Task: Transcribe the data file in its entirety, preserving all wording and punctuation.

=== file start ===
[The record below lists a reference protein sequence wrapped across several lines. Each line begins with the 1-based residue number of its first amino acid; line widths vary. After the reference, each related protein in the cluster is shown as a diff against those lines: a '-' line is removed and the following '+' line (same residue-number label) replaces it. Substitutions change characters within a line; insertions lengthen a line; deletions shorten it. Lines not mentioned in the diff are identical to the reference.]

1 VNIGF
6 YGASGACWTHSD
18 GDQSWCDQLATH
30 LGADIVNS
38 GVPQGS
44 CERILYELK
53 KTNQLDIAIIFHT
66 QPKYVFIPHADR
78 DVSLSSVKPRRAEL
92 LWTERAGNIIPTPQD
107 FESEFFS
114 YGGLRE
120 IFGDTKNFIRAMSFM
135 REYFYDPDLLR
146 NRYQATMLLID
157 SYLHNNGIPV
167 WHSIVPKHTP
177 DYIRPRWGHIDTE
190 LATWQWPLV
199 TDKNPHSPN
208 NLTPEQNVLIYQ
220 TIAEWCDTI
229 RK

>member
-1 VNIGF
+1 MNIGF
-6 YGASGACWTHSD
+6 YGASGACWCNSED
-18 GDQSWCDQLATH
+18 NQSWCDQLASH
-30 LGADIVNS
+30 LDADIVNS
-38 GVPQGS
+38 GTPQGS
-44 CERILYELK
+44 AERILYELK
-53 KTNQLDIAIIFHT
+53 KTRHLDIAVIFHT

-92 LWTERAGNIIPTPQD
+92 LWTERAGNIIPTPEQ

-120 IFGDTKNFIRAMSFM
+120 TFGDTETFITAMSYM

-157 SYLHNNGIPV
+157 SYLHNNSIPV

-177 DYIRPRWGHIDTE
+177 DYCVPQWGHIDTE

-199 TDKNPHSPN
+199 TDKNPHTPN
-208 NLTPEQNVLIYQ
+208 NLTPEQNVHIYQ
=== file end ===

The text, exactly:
[The record below lists a reference protein sequence wrapped across several lines. Each line begins with the 1-based residue number of its first amino acid; line widths vary. After the reference, each related protein in the cluster is shown as a diff against those lines: a '-' line is removed and the following '+' line (same residue-number label) replaces it. Substitutions change characters within a line; insertions lengthen a line; deletions shorten it. Lines not mentioned in the diff are identical to the reference.]

1 VNIGF
6 YGASGACWTHSD
18 GDQSWCDQLATH
30 LGADIVNS
38 GVPQGS
44 CERILYELK
53 KTNQLDIAIIFHT
66 QPKYVFIPHADR
78 DVSLSSVKPRRAEL
92 LWTERAGNIIPTPQD
107 FESEFFS
114 YGGLRE
120 IFGDTKNFIRAMSFM
135 REYFYDPDLLR
146 NRYQATMLLID
157 SYLHNNGIPV
167 WHSIVPKHTP
177 DYIRPRWGHIDTE
190 LATWQWPLV
199 TDKNPHSPN
208 NLTPEQNVLIYQ
220 TIAEWCDTI
229 RK

>member
-1 VNIGF
+1 MNIGF
-6 YGASGACWTHSD
+6 YGASGACWCNSED
-18 GDQSWCDQLATH
+18 NQSWCDQLASH
-30 LGADIVNS
+30 LDADIVNS
-38 GVPQGS
+38 GTPQGS
-44 CERILYELK
+44 AERILYELK
-53 KTNQLDIAIIFHT
+53 KTRHLDIAVIFHT

-92 LWTERAGNIIPTPQD
+92 LWTERAGNIIPTPEQ

-120 IFGDTKNFIRAMSFM
+120 TFGDTETFITAMSYM

-157 SYLHNNGIPV
+157 SYLHNNSIPV

-177 DYIRPRWGHIDTE
+177 DYCVPQWGHIDTE

-199 TDKNPHSPN
+199 TDKNPHTPN
-208 NLTPEQNVLIYQ
+208 NLTPEQNVHIYQ